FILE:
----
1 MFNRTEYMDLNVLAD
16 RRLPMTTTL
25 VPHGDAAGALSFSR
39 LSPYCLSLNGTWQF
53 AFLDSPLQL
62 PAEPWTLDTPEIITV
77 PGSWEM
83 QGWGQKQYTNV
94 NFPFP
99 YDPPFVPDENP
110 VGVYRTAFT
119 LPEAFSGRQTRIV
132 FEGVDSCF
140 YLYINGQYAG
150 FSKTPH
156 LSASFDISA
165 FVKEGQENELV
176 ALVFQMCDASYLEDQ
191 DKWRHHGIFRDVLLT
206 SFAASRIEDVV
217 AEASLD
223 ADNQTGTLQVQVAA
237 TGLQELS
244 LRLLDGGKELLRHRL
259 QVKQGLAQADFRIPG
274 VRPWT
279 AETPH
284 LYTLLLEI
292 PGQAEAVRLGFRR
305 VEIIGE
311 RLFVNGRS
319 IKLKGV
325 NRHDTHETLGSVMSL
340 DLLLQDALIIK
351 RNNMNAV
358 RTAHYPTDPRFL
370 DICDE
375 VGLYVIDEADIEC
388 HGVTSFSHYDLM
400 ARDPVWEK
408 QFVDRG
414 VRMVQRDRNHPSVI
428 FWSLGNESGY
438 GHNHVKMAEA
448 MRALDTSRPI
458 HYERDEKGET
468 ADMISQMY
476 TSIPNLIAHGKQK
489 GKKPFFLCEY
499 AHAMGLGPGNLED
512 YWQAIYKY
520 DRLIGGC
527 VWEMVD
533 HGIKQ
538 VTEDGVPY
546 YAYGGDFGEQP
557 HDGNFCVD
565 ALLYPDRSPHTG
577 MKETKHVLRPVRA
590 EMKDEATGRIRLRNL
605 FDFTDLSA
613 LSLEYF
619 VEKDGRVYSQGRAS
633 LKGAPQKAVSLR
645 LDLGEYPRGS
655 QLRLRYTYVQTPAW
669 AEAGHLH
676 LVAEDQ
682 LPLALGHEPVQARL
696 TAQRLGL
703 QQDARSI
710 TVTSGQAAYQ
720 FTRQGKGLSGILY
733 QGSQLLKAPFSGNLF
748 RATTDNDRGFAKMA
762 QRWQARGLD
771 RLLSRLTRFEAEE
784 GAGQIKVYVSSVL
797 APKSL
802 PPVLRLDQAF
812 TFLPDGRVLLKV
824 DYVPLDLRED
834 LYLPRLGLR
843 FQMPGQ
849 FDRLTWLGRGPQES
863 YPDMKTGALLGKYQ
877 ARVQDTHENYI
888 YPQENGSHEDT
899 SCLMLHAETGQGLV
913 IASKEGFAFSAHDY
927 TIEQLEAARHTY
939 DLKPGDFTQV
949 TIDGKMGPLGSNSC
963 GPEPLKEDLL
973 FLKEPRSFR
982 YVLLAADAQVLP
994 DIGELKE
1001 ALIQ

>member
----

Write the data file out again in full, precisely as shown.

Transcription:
1 MFNRTEYMDLNVLAD
16 RRLPMTTTL
25 VPHGDAAGALSFSR
39 LSPYCLSLNGTWQF
53 AFLDSPLQL
62 PAEPWTLDTPEIITV
77 PGSWEM
83 QGWGQKQYTNV
94 NFPFP
99 YDPPFVPDENP
110 VGVYRTAFT
119 LPEAFSGRQTRIV
132 FEGVDSCF
140 YLYINGQYAG
150 FSKTPH
156 LSASFDISA
165 FVKEGQENELV
176 ALVFQMCDASYLEDQ
191 DKWRHHGIFRDVLLT
206 SFAASRIEDVV
217 AEASLD
223 ADNQTGTLQVQVAA
237 TGLQELS
244 LRLLDGGKELLRHRL
259 QVKQGLAQADFRIPG
274 VRPWT
279 AETPH
284 LYTLLLEI
292 PGQAEAVRLGFRR
305 VEIIGE
311 RLFVNGRS
319 IKLKGV
325 NRHDTHETLGSVMSL
340 DLLLQDALIIK
351 RNNMNAV
358 RTAHYPTDPRFL
370 DICDE
375 VGLYVIDEADIEC
388 HGVTSFSHYDLM
400 ARDPVWEK
408 QFVDRG
414 VRMVQRDRNHPSVI
428 FWSLGNESGY
438 GHNHVKMAEA
448 MRALDTSRPI
458 HYERDEKGET
468 ADMISQMY
476 TSIPNLIAHGKQK
489 GKKPFFLCEY
499 AHAMGLGPGNLED
512 YWQAIYKY
520 DRLIGGC
527 VWEMVD
533 HGIKQ
538 VTEDGVPY
546 YAYGGDFGEQP
557 HDGNFCVD
565 ALLYPDRSPHTG
577 MKETKHVLRPVRA
590 EMKDEATGRIRLRNL
605 FDFTDLSA
613 LSLEYF
619 VEKDGRVYSQGRAS
633 LKGAPQKAVSLR
645 LDLGEYPRGS
655 QLRLRYTYVQTPAW
669 AEAGHLH
676 LVAEDQ
682 LPLALGHEPVQARL
696 TAQRLGL
703 QQDARSI
710 TVTSGQAAYQ
720 FTRQGKGLSGILY
733 QGSQLLKAPFSGNLF
748 RATTDNDRGFAKMA
762 QRWQARGLD
771 RLLSRLTRFEAEE
784 GAGQIKVYVSSVL
797 APKSL
802 PPVLRLDQAF
812 TFLPDGRVLLKV
824 DYVPLDLRED
834 LYLPRLGLR
843 FQMPGQ
849 FDRLTWLGRGPQES
863 YPDMKTGALLGKYQ
877 ARVQDTHENYI
888 YPQENGSHEDT
899 SCLMLHAETGQGLV
913 IASKEGFAFSAHDY
927 TIEQLEAARHTY
939 DLKPGDFTQV
949 TIDGKMGPLGSNSC
963 GPEPLKEDLL
973 FLKEPRSFR
982 YVLLAADAQVLP
994 DIGELKE
1001 ALIQ

>member